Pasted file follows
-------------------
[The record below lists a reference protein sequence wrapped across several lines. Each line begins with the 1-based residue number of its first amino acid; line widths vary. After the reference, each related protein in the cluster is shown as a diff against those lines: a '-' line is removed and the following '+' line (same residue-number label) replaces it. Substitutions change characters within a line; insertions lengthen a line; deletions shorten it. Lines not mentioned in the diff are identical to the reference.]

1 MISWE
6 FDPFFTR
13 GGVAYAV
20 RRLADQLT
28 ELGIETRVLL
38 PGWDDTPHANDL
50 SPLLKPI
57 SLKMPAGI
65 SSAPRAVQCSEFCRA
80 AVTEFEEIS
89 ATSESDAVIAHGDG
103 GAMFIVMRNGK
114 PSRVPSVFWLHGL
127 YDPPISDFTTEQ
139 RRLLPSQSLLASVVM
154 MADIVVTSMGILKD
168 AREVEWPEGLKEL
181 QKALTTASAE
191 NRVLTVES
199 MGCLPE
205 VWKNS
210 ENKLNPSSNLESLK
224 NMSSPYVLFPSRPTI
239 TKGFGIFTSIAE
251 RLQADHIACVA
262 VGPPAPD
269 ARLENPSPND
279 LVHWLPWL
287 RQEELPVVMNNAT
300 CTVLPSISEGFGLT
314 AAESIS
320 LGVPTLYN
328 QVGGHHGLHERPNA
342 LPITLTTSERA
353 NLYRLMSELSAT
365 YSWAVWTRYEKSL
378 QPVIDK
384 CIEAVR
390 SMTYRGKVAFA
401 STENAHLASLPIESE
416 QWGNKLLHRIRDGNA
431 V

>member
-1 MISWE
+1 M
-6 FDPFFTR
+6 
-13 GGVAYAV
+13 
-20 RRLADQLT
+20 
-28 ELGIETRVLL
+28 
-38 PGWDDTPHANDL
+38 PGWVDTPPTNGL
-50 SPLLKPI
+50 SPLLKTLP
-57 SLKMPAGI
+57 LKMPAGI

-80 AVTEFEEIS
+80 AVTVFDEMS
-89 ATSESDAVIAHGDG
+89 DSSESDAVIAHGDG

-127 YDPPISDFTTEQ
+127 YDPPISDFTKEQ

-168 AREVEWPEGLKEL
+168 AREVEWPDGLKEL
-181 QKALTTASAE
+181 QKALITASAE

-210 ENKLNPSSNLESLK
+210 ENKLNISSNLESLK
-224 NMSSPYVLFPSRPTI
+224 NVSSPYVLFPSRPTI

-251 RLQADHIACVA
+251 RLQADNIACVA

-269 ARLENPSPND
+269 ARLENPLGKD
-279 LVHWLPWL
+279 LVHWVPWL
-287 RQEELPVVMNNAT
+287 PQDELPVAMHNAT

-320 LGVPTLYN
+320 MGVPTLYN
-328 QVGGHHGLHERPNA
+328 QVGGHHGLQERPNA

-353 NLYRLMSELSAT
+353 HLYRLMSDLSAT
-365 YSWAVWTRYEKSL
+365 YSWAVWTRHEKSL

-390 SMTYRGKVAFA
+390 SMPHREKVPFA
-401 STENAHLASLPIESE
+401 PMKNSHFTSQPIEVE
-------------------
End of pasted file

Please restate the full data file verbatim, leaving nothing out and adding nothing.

[The record below lists a reference protein sequence wrapped across several lines. Each line begins with the 1-based residue number of its first amino acid; line widths vary. After the reference, each related protein in the cluster is shown as a diff against those lines: a '-' line is removed and the following '+' line (same residue-number label) replaces it. Substitutions change characters within a line; insertions lengthen a line; deletions shorten it. Lines not mentioned in the diff are identical to the reference.]

1 MISWE
6 FDPFFTR
13 GGVAYAV
20 RRLADQLT
28 ELGIETRVLL
38 PGWDDTPHANDL
50 SPLLKPI
57 SLKMPAGI
65 SSAPRAVQCSEFCRA
80 AVTEFEEIS
89 ATSESDAVIAHGDG
103 GAMFIVMRNGK
114 PSRVPSVFWLHGL
127 YDPPISDFTTEQ
139 RRLLPSQSLLASVVM
154 MADIVVTSMGILKD
168 AREVEWPEGLKEL
181 QKALTTASAE
191 NRVLTVES
199 MGCLPE
205 VWKNS
210 ENKLNPSSNLESLK
224 NMSSPYVLFPSRPTI
239 TKGFGIFTSIAE
251 RLQADHIACVA
262 VGPPAPD
269 ARLENPSPND
279 LVHWLPWL
287 RQEELPVVMNNAT
300 CTVLPSISEGFGLT
314 AAESIS
320 LGVPTLYN
328 QVGGHHGLHERPNA
342 LPITLTTSERA
353 NLYRLMSELSAT
365 YSWAVWTRYEKSL
378 QPVIDK
384 CIEAVR
390 SMTYRGKVAFA
401 STENAHLASLPIESE
416 QWGNKLLHRIRDGNA
431 V

>member
-1 MISWE
+1 M
-6 FDPFFTR
+6 
-13 GGVAYAV
+13 
-20 RRLADQLT
+20 
-28 ELGIETRVLL
+28 
-38 PGWDDTPHANDL
+38 PGWVDTPPTNGL
-50 SPLLKPI
+50 SPLLKTLP
-57 SLKMPAGI
+57 LKMPAGI

-80 AVTEFEEIS
+80 AVTVFDEMS
-89 ATSESDAVIAHGDG
+89 DSSESDAVIAHGDG

-127 YDPPISDFTTEQ
+127 YDPPISDFTKEQ

-168 AREVEWPEGLKEL
+168 AREVEWPDGLKEL
-181 QKALTTASAE
+181 QKALITASAE

-210 ENKLNPSSNLESLK
+210 ENKLNISSNLESLK
-224 NMSSPYVLFPSRPTI
+224 NVSSPYVLFPSRPTI

-251 RLQADHIACVA
+251 RLQADNIACVA

-269 ARLENPSPND
+269 ARLENPLGKD
-279 LVHWLPWL
+279 LVHWVPWL
-287 RQEELPVVMNNAT
+287 PQDELPVAMHNAT

-320 LGVPTLYN
+320 MGVPTLYN
-328 QVGGHHGLHERPNA
+328 QVGGHHGLQERPNA

-353 NLYRLMSELSAT
+353 HLYRLMSDLSAT
-365 YSWAVWTRYEKSL
+365 YSWAVWTRHEKSL

-390 SMTYRGKVAFA
+390 SMPHREKVPFA
-401 STENAHLASLPIESE
+401 PMKNSHFTSQPIEVE